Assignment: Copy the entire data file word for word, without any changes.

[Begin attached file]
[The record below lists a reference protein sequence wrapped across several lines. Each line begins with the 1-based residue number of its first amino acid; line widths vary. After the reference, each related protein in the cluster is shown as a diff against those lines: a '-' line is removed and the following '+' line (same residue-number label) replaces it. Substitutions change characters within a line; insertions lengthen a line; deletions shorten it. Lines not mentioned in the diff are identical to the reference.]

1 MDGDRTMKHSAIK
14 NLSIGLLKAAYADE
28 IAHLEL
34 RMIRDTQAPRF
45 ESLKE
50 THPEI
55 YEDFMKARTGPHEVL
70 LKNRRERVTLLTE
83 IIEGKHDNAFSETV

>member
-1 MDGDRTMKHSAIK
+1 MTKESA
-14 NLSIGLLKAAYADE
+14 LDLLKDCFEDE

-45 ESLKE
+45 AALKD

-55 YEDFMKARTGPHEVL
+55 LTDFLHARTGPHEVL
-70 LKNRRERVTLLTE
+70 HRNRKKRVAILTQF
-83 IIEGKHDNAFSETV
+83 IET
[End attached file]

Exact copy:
[The record below lists a reference protein sequence wrapped across several lines. Each line begins with the 1-based residue number of its first amino acid; line widths vary. After the reference, each related protein in the cluster is shown as a diff against those lines: a '-' line is removed and the following '+' line (same residue-number label) replaces it. Substitutions change characters within a line; insertions lengthen a line; deletions shorten it. Lines not mentioned in the diff are identical to the reference.]

1 MDGDRTMKHSAIK
14 NLSIGLLKAAYADE
28 IAHLEL
34 RMIRDTQAPRF
45 ESLKE
50 THPEI
55 YEDFMKARTGPHEVL
70 LKNRRERVTLLTE
83 IIEGKHDNAFSETV

>member
-1 MDGDRTMKHSAIK
+1 MTKESA
-14 NLSIGLLKAAYADE
+14 LDLLKDCFEDE

-45 ESLKE
+45 AALKD

-55 YEDFMKARTGPHEVL
+55 LTDFLHARTGPHEVL
-70 LKNRRERVTLLTE
+70 HRNRKKRVAILTQF
-83 IIEGKHDNAFSETV
+83 IET